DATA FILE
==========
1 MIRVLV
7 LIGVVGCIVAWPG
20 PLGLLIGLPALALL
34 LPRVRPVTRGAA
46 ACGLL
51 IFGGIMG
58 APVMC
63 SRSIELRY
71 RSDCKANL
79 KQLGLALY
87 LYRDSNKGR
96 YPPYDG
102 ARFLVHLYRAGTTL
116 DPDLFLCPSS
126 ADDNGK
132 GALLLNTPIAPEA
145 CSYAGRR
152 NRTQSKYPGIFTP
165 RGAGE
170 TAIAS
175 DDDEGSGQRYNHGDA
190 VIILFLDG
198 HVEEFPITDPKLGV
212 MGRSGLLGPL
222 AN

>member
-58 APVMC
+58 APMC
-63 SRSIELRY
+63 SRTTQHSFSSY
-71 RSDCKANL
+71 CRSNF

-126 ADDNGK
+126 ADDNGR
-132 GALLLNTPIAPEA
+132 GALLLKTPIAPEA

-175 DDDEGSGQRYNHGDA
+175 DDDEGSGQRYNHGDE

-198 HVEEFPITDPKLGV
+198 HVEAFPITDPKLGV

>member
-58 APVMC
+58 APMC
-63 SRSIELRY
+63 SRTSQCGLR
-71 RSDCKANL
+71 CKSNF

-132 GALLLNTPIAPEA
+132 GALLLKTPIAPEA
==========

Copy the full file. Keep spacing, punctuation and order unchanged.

1 MIRVLV
7 LIGVVGCIVAWPG
20 PLGLLIGLPALALL
34 LPRVRPVTRGAA
46 ACGLL
51 IFGGIMG
58 APVMC
63 SRSIELRY
71 RSDCKANL
79 KQLGLALY
87 LYRDSNKGR
96 YPPYDG
102 ARFLVHLYRAGTTL
116 DPDLFLCPSS
126 ADDNGK
132 GALLLNTPIAPEA
145 CSYAGRR
152 NRTQSKYPGIFTP
165 RGAGE
170 TAIAS
175 DDDEGSGQRYNHGDA
190 VIILFLDG
198 HVEEFPITDPKLGV
212 MGRSGLLGPL
222 AN

>member
-58 APVMC
+58 APMC
-63 SRSIELRY
+63 SRTTQHSFSSY
-71 RSDCKANL
+71 CRSNF

-126 ADDNGK
+126 ADDNGR
-132 GALLLNTPIAPEA
+132 GALLLKTPIAPEA

-175 DDDEGSGQRYNHGDA
+175 DDDEGSGQRYNHGDE

-198 HVEEFPITDPKLGV
+198 HVEAFPITDPKLGV

>member
-58 APVMC
+58 APMC
-63 SRSIELRY
+63 SRTSQCGLR
-71 RSDCKANL
+71 CKSNF

-132 GALLLNTPIAPEA
+132 GALLLKTPIAPEA